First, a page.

WICHITA, Kan. (KSNW) — An Air Force retiree has some amazing stories to tell, but he is not allowed to share a lot of them. He was part of the first group that went into the Soviet Union routinely to make sure the Soviets were truly disposing of missiles that could hit the U.S.
Retired Lt. Col. Rich Juarez graduated from the University of Kansas with an aerospace engineering degree. He was close to the end of his ROTC four-year commitment when the Air Force opened up officer training to 100 people who already had degrees.
Juarez thought his eyesight would keep him out of officer training, but he ended up as a lieutenant colonel, watching aircraft, missiles, and more.
He knows a lot about aircraft, especially the U-2, which was used as a recon plane during the Vietnam War. Juarez says the U-2 was originally developed for the CIA and has been around since the 1950s.
“I was in charge of doing maintenance on the autopilots on the U2,” Juarez said.
He did the same on DC-130s that were modified to carry what we would now refer to as drones.
“This was before we decided to call them drones, but RPVs, remotely piloted vehicles,” Juarez said.
Once the drone missions were complete, Juarez said they would fly into the Gulf of Thailand.
“The crewmen would actually reel the RPV back up,” Juarez said.
He also spent time helping to build the U.S. arsenal.
“Bombs, laser-guided bombs, missiles, air-to-air missiles, air-to-ground missiles,” Juarez said.
While working in armament, he was offered a teaching position at the Air Force Academy.
Then the Air Force sent him for a master’s degree in aerospace engineering. He studied at the University of Texas in Austin.
Juarez worked on a project to determine how to best dispose of old runways. The team tested different kinds of missiles to get the job done.
“Essentially just create tremendous upheaval,” he said.
Juarez worked with technology of all kinds while watching others.
It was the height of the Cold War.
“Everybody was doing things to deny each other access to information,” Juarez said. “We were using all kinds of intelligence means to try to tell how the Soviets were doing. We were tracking the Soviet Union and their developments of fighter aircraft.”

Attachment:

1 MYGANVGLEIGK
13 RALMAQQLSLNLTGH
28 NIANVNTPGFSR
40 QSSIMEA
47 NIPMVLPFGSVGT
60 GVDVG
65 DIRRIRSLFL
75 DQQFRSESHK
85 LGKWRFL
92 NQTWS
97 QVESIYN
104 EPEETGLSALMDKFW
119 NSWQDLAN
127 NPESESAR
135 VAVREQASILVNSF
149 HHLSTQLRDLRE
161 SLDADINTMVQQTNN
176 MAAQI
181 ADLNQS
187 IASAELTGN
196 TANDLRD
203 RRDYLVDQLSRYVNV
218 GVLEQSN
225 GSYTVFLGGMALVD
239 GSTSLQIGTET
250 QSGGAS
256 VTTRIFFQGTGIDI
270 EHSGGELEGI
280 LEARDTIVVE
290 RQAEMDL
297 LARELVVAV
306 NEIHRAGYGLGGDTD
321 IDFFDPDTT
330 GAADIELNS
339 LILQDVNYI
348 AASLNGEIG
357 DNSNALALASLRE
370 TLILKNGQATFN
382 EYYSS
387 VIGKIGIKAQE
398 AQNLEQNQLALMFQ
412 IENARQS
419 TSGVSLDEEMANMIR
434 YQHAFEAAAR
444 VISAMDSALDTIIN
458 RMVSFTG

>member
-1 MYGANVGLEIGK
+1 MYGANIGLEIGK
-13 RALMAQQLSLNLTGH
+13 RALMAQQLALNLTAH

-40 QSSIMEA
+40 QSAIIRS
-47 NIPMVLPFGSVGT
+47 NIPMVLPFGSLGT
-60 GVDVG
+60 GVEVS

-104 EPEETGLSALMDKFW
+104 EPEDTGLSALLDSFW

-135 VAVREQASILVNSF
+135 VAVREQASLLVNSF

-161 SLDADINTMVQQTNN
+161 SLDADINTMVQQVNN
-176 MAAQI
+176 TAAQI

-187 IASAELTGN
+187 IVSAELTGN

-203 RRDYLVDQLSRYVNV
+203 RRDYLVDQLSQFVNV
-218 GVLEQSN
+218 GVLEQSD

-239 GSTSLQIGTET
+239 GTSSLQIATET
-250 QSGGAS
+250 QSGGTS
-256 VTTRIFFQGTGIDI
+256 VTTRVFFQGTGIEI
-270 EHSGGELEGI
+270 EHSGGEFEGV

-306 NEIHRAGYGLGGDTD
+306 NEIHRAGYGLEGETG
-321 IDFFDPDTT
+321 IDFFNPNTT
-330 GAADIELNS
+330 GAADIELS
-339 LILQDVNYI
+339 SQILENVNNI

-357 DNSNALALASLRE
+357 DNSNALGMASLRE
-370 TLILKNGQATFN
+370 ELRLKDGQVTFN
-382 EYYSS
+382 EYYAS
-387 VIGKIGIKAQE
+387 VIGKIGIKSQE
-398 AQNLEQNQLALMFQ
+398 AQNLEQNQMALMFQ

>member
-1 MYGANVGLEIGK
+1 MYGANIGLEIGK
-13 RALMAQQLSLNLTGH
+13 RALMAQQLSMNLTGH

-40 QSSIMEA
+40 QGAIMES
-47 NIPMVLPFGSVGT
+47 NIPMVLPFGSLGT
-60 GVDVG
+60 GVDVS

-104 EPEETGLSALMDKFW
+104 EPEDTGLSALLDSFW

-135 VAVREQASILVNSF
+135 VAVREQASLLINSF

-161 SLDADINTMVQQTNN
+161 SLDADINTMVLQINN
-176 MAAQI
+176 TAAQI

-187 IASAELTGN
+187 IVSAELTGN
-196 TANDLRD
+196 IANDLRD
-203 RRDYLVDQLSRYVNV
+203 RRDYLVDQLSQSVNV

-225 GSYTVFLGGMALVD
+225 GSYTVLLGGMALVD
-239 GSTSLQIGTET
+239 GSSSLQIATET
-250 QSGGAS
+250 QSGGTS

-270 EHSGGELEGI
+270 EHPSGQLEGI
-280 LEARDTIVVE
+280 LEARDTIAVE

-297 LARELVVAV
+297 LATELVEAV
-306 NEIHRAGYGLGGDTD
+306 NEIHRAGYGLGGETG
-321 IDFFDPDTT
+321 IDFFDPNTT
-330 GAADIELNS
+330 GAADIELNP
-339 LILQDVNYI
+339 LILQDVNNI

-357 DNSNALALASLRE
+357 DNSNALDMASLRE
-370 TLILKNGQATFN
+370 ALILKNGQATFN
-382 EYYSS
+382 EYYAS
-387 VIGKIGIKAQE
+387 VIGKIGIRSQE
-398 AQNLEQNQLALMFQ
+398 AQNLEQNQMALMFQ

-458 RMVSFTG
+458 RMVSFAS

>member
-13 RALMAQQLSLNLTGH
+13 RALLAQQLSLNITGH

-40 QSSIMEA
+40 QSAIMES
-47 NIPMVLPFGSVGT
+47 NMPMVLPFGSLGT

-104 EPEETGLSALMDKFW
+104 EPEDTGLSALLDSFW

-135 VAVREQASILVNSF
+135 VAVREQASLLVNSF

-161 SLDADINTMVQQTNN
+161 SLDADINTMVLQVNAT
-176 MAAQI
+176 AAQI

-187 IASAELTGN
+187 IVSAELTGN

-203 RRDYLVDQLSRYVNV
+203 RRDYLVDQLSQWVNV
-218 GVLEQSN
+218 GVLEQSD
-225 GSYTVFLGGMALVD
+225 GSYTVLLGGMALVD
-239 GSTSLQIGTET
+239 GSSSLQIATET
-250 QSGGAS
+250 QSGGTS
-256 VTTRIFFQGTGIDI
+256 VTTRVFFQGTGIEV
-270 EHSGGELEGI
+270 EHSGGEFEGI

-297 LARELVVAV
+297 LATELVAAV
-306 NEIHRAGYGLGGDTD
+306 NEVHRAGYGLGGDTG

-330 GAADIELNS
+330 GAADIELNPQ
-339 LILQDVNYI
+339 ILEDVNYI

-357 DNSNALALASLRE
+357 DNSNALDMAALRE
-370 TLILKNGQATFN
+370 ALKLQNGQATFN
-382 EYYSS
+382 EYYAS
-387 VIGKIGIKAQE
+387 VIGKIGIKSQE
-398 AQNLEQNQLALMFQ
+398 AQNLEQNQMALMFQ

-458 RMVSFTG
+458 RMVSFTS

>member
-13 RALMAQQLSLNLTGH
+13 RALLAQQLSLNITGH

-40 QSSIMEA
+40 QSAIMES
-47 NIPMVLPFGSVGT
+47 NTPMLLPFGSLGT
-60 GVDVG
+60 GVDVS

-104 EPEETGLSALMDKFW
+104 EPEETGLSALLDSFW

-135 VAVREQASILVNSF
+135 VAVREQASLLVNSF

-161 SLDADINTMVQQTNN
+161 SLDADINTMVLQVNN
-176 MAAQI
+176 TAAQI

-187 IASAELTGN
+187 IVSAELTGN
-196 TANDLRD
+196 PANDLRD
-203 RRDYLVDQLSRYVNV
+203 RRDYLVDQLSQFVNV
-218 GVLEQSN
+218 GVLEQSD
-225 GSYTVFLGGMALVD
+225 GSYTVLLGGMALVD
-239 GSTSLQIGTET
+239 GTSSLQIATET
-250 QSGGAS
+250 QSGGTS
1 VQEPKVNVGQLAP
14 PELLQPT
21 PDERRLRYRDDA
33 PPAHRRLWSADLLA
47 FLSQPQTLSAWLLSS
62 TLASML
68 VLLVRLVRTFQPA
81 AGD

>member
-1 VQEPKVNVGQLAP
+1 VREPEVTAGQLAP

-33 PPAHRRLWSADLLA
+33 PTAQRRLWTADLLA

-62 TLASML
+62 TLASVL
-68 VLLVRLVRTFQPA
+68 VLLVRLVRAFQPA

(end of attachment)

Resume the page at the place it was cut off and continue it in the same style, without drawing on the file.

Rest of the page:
Juarez said he got the opportunity to share all he had learned along the way while teaching aerospace engineering at the Air Force Academy.
“Very rewarding assignment, I really enjoyed that,” he said.
While at the academy, he and his wife also sponsored cadets.
Juarez said it was really special for his two young sons to grow up around cadets.
He also enjoyed working on the Intermediate Nuclear Forces Treaty as it was being negotiated.
“I wrote all the operations part of it, at the front end,” Juarez said.
The treaty ordered both the U.S. and the Soviet Union to destroy all intermediate missiles, those that could travel about 3,000 miles.
“We came up with the concept for the kind of detector to be used,” Juarez said.
They also had to determine the benchmarks to know what kind of missile was really inside each canister.
He said the Soviets were not always accommodating.
Juarez said to ensure their equipment was working they had to test it with radioactive material. That means they had to travel with the substance.
“You can imagine getting approval to take radioactive equipment from the U.S. to Germany to the Soviet Union,” he said. “It was very much almost antagonistic.”
What this team came up with was used by all follow-up inspectors to keep an eye on what the Soviet Union was up to.
“First time, again, Americans routinely went into the Soviet Union,” Juarez said.
He said while they were there, the Soviets kept close watch on them.
Juarez became close with a Russian interpreter. As Juarez was preparing to fly home, the interpreter said something that, to this day, still makes him emotional.
“He came up to me and told me, he said, ‘I would give anything if my wife and family could get on that airplane with you, to go back, to go to the United States,'” Juarez said.
Juarez has memories he can share very little about and those that bring big smiles.
He served more than two decades and there was always one mission.
“Make sure that the United States is not surprised by technology developments taking place,” Juarez said.
He said at one time a Soviet pilot wanted to defect to the U.S. The pilot landed in Japan.
“This was a great opportunity for the United States to do an exploitation of one of the Soviet’s most advanced aircraft,” Juarez said.
He said when they were done, they mailed the plane back to the Soviet Union in pieces.